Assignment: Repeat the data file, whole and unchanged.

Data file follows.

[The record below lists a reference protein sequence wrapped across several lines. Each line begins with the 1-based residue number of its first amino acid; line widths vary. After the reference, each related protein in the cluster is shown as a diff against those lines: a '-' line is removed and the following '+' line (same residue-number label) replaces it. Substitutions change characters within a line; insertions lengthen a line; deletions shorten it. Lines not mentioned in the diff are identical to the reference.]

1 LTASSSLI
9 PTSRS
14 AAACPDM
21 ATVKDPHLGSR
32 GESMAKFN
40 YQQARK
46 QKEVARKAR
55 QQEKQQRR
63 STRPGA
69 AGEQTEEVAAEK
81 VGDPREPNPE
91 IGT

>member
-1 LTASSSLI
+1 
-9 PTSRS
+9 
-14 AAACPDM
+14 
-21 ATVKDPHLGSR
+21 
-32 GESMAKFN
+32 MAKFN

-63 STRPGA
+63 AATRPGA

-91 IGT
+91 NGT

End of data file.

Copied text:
[The record below lists a reference protein sequence wrapped across several lines. Each line begins with the 1-based residue number of its first amino acid; line widths vary. After the reference, each related protein in the cluster is shown as a diff against those lines: a '-' line is removed and the following '+' line (same residue-number label) replaces it. Substitutions change characters within a line; insertions lengthen a line; deletions shorten it. Lines not mentioned in the diff are identical to the reference.]

1 LTASSSLI
9 PTSRS
14 AAACPDM
21 ATVKDPHLGSR
32 GESMAKFN
40 YQQARK
46 QKEVARKAR
55 QQEKQQRR
63 STRPGA
69 AGEQTEEVAAEK
81 VGDPREPNPE
91 IGT

>member
-1 LTASSSLI
+1 
-9 PTSRS
+9 
-14 AAACPDM
+14 
-21 ATVKDPHLGSR
+21 
-32 GESMAKFN
+32 MAKFN

-63 STRPGA
+63 AATRPGA

-91 IGT
+91 NGT